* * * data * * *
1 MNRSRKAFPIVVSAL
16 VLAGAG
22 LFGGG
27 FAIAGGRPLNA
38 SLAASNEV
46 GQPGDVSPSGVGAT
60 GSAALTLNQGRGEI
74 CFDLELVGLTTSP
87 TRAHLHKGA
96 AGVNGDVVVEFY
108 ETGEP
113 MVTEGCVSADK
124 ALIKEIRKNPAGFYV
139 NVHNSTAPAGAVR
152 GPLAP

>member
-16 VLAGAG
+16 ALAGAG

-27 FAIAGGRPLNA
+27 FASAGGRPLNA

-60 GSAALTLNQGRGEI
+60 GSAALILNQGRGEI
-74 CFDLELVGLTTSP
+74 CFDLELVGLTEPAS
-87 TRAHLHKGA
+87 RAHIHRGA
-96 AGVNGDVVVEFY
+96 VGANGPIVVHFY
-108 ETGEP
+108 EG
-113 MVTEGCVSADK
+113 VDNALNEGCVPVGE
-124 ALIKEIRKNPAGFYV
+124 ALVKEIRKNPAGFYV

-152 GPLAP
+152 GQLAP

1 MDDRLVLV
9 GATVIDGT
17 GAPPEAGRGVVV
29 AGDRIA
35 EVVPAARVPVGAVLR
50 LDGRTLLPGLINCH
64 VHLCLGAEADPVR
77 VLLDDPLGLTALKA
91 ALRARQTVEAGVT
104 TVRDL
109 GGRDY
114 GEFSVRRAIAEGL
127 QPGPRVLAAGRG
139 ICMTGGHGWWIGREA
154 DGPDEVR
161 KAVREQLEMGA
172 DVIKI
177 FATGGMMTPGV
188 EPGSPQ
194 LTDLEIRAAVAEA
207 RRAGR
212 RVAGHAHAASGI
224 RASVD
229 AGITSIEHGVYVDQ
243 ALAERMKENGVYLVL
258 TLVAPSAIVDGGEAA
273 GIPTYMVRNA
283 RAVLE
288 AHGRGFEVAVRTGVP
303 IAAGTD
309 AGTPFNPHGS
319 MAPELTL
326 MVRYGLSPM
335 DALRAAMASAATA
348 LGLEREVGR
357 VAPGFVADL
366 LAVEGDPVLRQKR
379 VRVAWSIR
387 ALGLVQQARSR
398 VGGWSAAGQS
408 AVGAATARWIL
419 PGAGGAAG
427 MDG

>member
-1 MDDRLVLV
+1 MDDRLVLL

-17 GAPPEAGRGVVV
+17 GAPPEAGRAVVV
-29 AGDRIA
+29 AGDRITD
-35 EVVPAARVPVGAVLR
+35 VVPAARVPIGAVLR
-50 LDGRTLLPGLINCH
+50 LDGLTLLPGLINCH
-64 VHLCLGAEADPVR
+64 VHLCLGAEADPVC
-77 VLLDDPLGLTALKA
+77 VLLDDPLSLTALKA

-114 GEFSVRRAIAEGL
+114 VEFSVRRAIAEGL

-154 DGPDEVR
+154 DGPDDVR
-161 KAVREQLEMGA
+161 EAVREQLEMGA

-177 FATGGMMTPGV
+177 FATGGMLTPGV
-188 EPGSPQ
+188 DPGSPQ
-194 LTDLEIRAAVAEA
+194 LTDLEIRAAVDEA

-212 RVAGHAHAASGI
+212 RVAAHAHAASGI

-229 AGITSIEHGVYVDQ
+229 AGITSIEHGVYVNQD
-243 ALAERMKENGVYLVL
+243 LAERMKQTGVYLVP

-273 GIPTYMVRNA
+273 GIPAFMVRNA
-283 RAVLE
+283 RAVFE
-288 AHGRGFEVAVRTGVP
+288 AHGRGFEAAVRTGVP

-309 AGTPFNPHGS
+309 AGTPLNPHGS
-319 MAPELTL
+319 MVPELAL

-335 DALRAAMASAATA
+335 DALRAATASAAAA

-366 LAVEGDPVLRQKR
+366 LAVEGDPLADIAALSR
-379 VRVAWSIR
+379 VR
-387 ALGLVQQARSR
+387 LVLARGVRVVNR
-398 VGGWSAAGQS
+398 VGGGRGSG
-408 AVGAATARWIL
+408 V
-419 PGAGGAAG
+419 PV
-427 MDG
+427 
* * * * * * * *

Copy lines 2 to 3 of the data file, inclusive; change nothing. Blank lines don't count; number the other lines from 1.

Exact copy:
16 VLAGAG
22 LFGGG